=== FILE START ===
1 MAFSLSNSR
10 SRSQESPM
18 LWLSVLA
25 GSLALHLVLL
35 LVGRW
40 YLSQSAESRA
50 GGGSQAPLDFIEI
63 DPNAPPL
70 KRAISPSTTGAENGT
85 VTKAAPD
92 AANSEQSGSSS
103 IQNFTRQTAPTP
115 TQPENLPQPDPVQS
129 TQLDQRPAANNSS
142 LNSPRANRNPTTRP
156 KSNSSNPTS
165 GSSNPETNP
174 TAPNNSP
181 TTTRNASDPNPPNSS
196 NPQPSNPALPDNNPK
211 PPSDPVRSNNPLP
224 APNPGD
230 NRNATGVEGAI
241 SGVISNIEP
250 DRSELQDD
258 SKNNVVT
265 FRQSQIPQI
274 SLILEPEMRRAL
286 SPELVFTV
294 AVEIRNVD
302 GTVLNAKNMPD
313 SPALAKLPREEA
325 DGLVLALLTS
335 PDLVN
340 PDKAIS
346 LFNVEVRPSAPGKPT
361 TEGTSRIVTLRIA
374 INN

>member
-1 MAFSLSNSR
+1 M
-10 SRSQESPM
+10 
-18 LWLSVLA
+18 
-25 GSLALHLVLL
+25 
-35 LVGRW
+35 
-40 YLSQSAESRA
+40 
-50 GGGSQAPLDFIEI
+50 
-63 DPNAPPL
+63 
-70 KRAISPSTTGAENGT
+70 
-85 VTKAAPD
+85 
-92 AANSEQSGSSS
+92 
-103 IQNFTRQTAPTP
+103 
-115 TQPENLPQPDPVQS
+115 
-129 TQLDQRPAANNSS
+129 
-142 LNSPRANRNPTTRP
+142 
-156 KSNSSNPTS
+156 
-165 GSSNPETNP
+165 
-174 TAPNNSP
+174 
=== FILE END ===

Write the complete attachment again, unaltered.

1 MAFSLSNSR
10 SRSQESPM
18 LWLSVLA
25 GSLALHLVLL
35 LVGRW
40 YLSQSAESRA
50 GGGSQAPLDFIEI
63 DPNAPPL
70 KRAISPSTTGAENGT
85 VTKAAPD
92 AANSEQSGSSS
103 IQNFTRQTAPTP
115 TQPENLPQPDPVQS
129 TQLDQRPAANNSS
142 LNSPRANRNPTTRP
156 KSNSSNPTS
165 GSSNPETNP
174 TAPNNSP
181 TTTRNASDPNPPNSS
196 NPQPSNPALPDNNPK
211 PPSDPVRSNNPLP
224 APNPGD
230 NRNATGVEGAI
241 SGVISNIEP
250 DRSELQDD
258 SKNNVVT
265 FRQSQIPQI
274 SLILEPEMRRAL
286 SPELVFTV
294 AVEIRNVD
302 GTVLNAKNMPD
313 SPALAKLPREEA
325 DGLVLALLTS
335 PDLVN
340 PDKAIS
346 LFNVEVRPSAPGKPT
361 TEGTSRIVTLRIA
374 INN

>member
-1 MAFSLSNSR
+1 M
-10 SRSQESPM
+10 
-18 LWLSVLA
+18 
-25 GSLALHLVLL
+25 
-35 LVGRW
+35 
-40 YLSQSAESRA
+40 
-50 GGGSQAPLDFIEI
+50 
-63 DPNAPPL
+63 
-70 KRAISPSTTGAENGT
+70 
-85 VTKAAPD
+85 
-92 AANSEQSGSSS
+92 
-103 IQNFTRQTAPTP
+103 
-115 TQPENLPQPDPVQS
+115 
-129 TQLDQRPAANNSS
+129 
-142 LNSPRANRNPTTRP
+142 
-156 KSNSSNPTS
+156 
-165 GSSNPETNP
+165 
-174 TAPNNSP
+174 